The CSP has recently taken a more active view of workplace organising and we now have two organising officers who work alongside regional senior negotiating officers to support this work.
Organising means a stronger focus on engaging with members in the workplace, hearing about their concerns and issues, and using this information to help inform our campaigning strategy, national and locally. Organising is about building the capacity of members to work together to bring about positive change in the workplace.
It mostly involves simple steps such as gathering members’ views, through a survey or workplace meetings, building a case to make an improvement in your workplace, promoting it to engage colleagues in your efforts, and progressing it by taking a team approach to owning decisions and outcomes.
We have created a new voluntary role – workplace contact – to strengthen that local team effort, or to be contact in workplaces where there are currently no stewards, and I would urge any members who are able to spare a small amount of time to consider it.
Anything else to share?
I would encourage stewards and safety reps to contact their SNOs for help and support, and for members to contact their CSP workplace reps for assistance too. Don’t delay in doing this: there is a huge advantage in trying to resolve a situation early rather than waiting until everything has fallen apart and trying to pick up the pieces.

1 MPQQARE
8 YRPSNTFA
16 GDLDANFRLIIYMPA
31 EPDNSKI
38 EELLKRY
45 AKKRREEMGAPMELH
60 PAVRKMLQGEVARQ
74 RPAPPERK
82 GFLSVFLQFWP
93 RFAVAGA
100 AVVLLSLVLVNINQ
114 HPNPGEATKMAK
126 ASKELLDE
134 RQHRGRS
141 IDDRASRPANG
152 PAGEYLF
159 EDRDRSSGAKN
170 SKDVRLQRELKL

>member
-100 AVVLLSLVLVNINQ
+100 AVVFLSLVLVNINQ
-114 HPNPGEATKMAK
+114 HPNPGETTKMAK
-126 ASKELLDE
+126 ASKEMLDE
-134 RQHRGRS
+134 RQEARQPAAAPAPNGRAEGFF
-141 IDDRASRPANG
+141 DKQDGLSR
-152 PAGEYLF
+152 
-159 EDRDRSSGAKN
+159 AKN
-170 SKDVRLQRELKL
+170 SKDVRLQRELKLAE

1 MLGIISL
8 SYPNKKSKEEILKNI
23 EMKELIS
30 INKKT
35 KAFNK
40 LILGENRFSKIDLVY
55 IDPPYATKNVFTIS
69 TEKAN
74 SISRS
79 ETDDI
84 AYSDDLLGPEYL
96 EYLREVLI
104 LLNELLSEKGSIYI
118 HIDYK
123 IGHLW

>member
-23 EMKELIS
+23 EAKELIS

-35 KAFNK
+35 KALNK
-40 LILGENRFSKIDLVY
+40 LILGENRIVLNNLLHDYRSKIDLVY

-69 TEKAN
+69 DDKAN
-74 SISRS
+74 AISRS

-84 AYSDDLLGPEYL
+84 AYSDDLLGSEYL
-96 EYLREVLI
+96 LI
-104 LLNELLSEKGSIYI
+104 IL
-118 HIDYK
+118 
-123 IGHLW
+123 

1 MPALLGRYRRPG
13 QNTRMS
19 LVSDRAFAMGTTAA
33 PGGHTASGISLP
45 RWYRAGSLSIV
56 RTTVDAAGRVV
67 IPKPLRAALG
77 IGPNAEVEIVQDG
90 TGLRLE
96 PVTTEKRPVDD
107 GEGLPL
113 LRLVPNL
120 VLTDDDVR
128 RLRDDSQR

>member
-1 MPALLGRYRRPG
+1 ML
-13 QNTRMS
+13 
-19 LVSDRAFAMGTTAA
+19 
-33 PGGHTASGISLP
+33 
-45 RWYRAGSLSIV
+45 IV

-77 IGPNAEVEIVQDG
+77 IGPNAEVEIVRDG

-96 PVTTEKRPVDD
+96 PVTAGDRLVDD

Remember, SNOs can’t solve everything. We all work hard to support our stewards, safety reps and members but we unfortunately don’t have magic wands to resolve any situation: we can advise and support to get the best outcome we can.
Furthermore, there’s only a handful of us but 59,000 members! That’s why it is so important to have stewards, safety reps and workplace contacts in your workplace, and make sure these roles are filled.
Working at a local level
SNOs work with other trade unions in their region or country and increasingly closely with other CSP staff responsible for their region, whether from the professional and development or regional campaign teams.
This joined-up approach to wider local matters helps us better influence issues relating to public services, the NHS and physiotherapy, from threats of service cuts to opportunities for service expansion including longer term workforce planning.
Within the CSP, this is a new way of working designed to reflect the shift in decision-making on commissioning and designing services to a regional and local level through sustainability and transformation partnerships, for example. We are still at the really early stages but we hope it will bring really tangible results for members and the future of the profession.
In my region I have been most busy recently working with human resources directors around the area to improve NHS policies (for example, the ‘Just Culture’) and with the TUC and affiliated unions including the Royal College of Midwives to plan trade union events such as the Tolpuddle Festival in July, which celebrates the trade union movement.